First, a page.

Startups

ESIC – The Art of Making your Startup a Tax-Effective Investment

Business partnership and success concept. Mixed media.

Make an investor’s day by getting your venture the ESIC status. Learn a bit more about the benefits of ESIC and what it could mean for your investors.

Today’s investors truly are spoilt for choice when it comes to spending their savings.   

Different asset classes with different risk profiles and yields abound. Investments in new startups are often discussed as one of the most risky of all – particularly for third parties without insider level of information. The Australian government is seeking to reverse this perspective since it is these same innovative ventures that will lead to jobs of the future. 

As part of the 2015 ‘ideas boom’ movement, the government cast a spotlight for savvy investors onto the startup scene through the Early Stage Innovation Company (ESIC) tax incentive scheme.

The benefits to ESIC

The main drawcard for investors involves a ‘tax break’ of 20% equal to the investment made towards a qualifying ESIC share in a startup. This generous concession assists the investor and affiliates to invest up to $1 million whilst obtaining the incentive.  

The benefits don’t stop there – startups with ESIC status are also privy to relaxed CGT rules. 

Investors holding the shares between 12 months and 10 years don’t incur capital gains (or losses) during this time. 

If we were to see the ESIC in action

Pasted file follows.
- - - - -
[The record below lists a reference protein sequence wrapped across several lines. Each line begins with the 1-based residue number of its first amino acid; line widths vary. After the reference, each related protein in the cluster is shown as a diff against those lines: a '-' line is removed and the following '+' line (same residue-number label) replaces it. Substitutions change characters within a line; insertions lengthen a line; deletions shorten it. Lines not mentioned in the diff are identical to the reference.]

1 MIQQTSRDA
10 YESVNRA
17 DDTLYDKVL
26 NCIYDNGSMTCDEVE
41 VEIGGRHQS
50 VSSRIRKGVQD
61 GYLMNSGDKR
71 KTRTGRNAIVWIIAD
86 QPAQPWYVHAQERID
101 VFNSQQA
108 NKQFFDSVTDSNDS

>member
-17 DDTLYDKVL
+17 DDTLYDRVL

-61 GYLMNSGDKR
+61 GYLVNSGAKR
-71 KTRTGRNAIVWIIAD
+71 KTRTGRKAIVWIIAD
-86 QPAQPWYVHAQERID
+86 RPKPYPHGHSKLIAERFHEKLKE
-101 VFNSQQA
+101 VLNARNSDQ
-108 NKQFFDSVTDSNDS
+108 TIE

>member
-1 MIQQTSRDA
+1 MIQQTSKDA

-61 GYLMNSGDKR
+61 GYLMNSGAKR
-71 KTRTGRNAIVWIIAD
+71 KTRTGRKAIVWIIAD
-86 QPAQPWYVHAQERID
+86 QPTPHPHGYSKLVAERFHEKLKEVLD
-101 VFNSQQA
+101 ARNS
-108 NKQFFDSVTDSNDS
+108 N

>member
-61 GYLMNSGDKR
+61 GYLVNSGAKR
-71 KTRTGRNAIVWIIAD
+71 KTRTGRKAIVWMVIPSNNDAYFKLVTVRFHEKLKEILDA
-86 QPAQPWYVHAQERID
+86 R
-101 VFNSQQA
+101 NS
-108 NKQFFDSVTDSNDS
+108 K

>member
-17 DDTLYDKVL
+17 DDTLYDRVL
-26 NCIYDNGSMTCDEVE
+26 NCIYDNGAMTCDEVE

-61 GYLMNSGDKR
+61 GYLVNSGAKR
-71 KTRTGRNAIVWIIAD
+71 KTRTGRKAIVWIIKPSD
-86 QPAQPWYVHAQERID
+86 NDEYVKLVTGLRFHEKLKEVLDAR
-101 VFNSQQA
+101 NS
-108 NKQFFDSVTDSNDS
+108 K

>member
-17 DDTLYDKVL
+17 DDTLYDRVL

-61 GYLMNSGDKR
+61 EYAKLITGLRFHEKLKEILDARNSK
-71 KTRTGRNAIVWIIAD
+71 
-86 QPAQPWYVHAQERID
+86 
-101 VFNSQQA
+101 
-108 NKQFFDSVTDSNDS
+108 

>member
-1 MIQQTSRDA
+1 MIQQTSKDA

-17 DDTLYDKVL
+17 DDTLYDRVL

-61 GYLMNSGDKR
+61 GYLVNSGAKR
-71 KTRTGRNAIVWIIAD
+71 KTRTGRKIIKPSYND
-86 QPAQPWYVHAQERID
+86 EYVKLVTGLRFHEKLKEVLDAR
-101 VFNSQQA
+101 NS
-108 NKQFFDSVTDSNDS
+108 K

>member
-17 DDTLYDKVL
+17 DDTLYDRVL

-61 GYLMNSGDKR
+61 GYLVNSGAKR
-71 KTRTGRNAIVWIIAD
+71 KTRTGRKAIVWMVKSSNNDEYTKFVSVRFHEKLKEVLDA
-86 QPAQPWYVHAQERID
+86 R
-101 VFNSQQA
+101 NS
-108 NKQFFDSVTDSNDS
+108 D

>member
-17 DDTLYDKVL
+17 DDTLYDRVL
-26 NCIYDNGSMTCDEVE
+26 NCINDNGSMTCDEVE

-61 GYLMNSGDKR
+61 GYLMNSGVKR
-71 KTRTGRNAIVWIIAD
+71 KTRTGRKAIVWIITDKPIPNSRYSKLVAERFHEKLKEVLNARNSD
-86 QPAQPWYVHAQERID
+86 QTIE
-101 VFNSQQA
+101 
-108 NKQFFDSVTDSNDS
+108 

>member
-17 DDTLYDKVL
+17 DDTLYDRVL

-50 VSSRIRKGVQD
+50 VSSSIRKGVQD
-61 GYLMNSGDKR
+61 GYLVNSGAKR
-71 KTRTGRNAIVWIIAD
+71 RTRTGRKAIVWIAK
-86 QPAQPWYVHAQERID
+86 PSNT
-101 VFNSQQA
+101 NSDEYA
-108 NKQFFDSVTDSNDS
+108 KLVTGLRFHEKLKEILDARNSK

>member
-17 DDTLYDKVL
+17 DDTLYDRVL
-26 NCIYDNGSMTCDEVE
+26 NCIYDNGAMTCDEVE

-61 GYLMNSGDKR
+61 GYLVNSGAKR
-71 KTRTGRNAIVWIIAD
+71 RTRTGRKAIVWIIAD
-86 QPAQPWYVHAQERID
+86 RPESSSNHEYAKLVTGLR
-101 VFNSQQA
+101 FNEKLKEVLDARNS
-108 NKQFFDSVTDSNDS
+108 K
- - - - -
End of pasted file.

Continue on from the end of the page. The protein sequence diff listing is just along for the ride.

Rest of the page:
An angel investor befriends a local startupNetBux, after seeing the founder’s pitch during a conference. In the discussions around investment in NetBux, the two parties agree to a $50,000 investment in respect of 5% of the startup company as part of a seed round.  

When it comes to doing the annual tax return, the angel investor finds that their taxable income of $180,000 should roughly equate to a tax bill of $57k. After a thorough review of investments for the year, the investor is later advised that the $50,000 investment was eligible for the ESIC concessions, allowing for an additional 20% in tax offsets to be included in the tax return. With additional tax savings of $10,000 the investor is already part way off to the next angel investment.  

After 7 years of outstanding year on year growth, NetBux has become an established player in the fintech scene and gets acquired by a US conglomerate. The angel investor decides to part with their stake as part of the buyout, and makes $820,000 from the initial investment of $50,000.  

The net capital gain of $770,000 is completely tax-free owing to the ESIC status – whereas under normal circumstances for traditional investments like property the capital gain could have amounted to another $179,025 in tax – definitely a big win for an early investor.  

Startups wanting to obtain the popular ESIC investment status will find that the criteria can based on a rather versatile yet significant 100 points check. Highly favoured criteria includes the eligible expenditure under the R&D Tax Incentive, Accelerating Commercialisation along with 3rd party investors or participating in an accelerator.

Fullstack helps startups obtain a tax determination on their eligibility for the ESIC status and implements the tax break for investors in their tax return. For a complimentary discussion about the ESIC tax concessions and how they could apply to you contact the Fullstack Advisory team.

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